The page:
The Problem With Fan-Pandering

Posted on Jul 11 2016 - 3:00pm by Ross Williamson


In the current cinematic climate a lot (if not most) of the big films each year are based on already established properties, be it older franchises, books, comics or even video games. Obviously these franchises have fans, and with fans come expectations, a troubling prospect for the people behind the films. However I have always been in the mind-set tha these films are not made for the fans, they’re made for a general audience who, it has to be assumed, have no prior knowledge of the franchise.

This isn’t to say that the filmmakers don’t try and address the already established audience and include things that will go over the heads of the average cinema goer, but will be a nice addition for those familiar with the property. This being said, sometimes the filmmakers try too hard to please the fans and it can be very damaging. The film that inspired this article is this year’s TEENAGE MUTANT NINJA TURTLES: OUT OF THE SHADOWS.


I think it’s safe to say that fans of the turtles were less than impressed with the 2014 incarnation, and a lot of the complaints revolved around it being so different from the original cartoon. So leading up to the release of OUT OF THE SHADOWS it seemed like they were doing a lot to address the fan complaints; too dark and moody, well now it’s more colourful and fun, didn’t like Shreddertron, well here’s Shredder with more traditional armour, foot clan aren’t ninjas, well this time they are, and as a bonus for the first time in a live action turtles movie there’ll be Bebop and Rocksteady. This all seemed promising and a step in the right direction until it was revealed that Casey Jones, Baxter Stockman and Kraang would also be in the film, and honestly the end product just became overcrowded and cluttered, a desperate attempt to hope something would make the fans happy.

Was the fan pandering the only problem with the film? Of course not, but I do feel it was a key factor in creating a disappointing end product. There was just so much going on it honestly felt like every 5 minutes the film was turning to me saying “Is this what you want? Does this make you happy?” Obviously studios are going to hear the fans comments, and hopefully attempt to address them next time they have the chance, but doing this too much can turn a film into what is essentially big budget fan fiction.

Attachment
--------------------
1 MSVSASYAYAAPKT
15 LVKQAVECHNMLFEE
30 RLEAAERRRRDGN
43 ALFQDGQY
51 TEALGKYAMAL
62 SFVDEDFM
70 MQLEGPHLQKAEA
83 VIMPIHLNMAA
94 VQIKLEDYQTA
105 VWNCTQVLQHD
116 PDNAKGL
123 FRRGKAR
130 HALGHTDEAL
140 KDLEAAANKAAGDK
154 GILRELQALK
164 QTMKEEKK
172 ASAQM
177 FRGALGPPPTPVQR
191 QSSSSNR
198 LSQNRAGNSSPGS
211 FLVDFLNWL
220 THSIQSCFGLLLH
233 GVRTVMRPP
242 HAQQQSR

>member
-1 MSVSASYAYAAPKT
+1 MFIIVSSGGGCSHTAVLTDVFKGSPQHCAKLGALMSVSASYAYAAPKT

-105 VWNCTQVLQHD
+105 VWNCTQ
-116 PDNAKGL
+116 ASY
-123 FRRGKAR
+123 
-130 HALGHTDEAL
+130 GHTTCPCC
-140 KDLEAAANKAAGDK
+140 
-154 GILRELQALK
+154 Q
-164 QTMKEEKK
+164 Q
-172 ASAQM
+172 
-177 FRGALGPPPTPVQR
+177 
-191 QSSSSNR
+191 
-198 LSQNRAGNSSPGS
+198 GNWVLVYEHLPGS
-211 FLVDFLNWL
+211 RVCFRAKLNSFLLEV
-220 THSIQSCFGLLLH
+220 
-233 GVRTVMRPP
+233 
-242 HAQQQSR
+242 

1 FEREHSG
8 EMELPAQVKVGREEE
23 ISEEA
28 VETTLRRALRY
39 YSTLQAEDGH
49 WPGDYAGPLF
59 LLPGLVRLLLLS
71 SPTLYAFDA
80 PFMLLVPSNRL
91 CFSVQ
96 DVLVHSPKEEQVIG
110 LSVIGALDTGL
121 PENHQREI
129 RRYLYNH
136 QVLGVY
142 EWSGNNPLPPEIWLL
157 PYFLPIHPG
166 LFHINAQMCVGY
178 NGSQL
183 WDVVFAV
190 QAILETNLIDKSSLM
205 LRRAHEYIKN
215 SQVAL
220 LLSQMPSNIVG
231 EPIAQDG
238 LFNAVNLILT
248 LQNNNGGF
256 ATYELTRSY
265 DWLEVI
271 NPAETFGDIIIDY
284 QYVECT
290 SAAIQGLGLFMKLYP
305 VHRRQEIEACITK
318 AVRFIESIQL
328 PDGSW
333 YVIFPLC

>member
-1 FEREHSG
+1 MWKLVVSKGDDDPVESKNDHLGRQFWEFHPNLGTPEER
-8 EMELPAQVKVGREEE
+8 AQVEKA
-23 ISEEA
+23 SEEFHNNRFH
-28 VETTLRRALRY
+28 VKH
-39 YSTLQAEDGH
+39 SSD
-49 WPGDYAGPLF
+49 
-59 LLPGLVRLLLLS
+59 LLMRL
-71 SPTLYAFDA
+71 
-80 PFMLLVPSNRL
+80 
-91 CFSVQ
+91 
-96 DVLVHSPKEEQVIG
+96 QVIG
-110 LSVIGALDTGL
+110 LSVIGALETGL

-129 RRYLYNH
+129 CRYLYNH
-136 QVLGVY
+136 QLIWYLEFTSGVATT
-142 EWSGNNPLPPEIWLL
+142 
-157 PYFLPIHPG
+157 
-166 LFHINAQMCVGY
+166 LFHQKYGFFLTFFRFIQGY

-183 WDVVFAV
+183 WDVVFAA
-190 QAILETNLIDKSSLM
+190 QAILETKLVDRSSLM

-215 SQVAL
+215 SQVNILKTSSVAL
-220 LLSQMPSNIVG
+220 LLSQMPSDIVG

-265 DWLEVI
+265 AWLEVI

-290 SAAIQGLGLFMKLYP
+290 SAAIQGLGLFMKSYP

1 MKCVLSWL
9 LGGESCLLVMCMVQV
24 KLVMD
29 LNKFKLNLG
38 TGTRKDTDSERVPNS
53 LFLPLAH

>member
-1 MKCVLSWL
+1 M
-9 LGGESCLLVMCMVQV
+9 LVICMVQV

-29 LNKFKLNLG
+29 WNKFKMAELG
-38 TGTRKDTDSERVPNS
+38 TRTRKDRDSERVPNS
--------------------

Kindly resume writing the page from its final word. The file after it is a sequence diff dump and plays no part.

A film that I fear could really make this mistake is the upcoming GHOSTBUSTERS. Now, people being worried about this film is hardly news, but I’m one of the few who was excited when director Paul Feig talked about this being a film for a new generation, that they were making this their own. I don’t want the original GHOSTBUSTERS again, we already have that. The prospect of something new and something different interests me. It may not always work out but I appreciate it when they try new things. Yet as more promotional material comes out it doesn’t come across that way, with one of the latest adverts revealing the inclusion of Stay Puft, I’m getting concerned that the final product may spend too much time trying to win over the old fans.

In fact this concern came from the first trailer that started with “30 years ago, four scientists saved New York” (which is wrong because it was three scientists and Winston). This was confusing because they had already made it clear that this new film had nothing to do with the old one and wasn’t even set in the same universe. They claim it’s not a remake, and people may hate me for saying this, but the more promotional material that comes out sure makes it look like the original, just with more CGI and slapstick comedy. It could be just the adverts showing all of the easter eggs and nods to the franchise in a desperate attempt to win back the fans, but at this point it seems like they just picked out what they thought people want/remember from GHOSTBUSTERS and made a movie around it.

At the end of the day the new film could be good, and pretty soon we’ll find out. However I believe this will be a good film because it is made for a new audience like they originally promised. Fans can be brutal and are very picky about people “messing” with the franchises they love, but this isn’t GHOSTBUSTERS 3, or at least it’s not meant to be. Obviously it needs to resemble the franchise in some way otherwise it’s not GHOSTBUSTERS, but the more they imitate it the bigger the risk of them getting it torn apart.

Obviously there needs to be some respect for the source material but it is possible without crippling the film. For example in BATMAN BEGINS there is a court scene discussing the sentence of Victor Zsasz, the scene serves the plot because it introduces the character of Jonathan Crane and establishes his influence in getting people sent to Arkham Asylum, an element that resurfaces later in the film. The criminal being sentenced could be anyone and it doesn’t affect the scene, but the inclusion of Zsasz is a nod to fans without being a disruption.

The best films based on existing properties are those that work well on their own on a base level. Independent from their source materials and then, on top of that, service the fans. Films like THE DARK KNIGHT, RISE OF THE PLANET OF THE APES, DREDD, and most of the Marvel Cinematic Universe are so well received and enjoyed because at their cores they are good, enjoyable films, regardless of which franchises they are based on. GHOSTBUSTERS may turn out to be a decent film, but if it does it’ll be because of the story and characters, not because Slimer shows up or the cameos from about 90% of the original cast.

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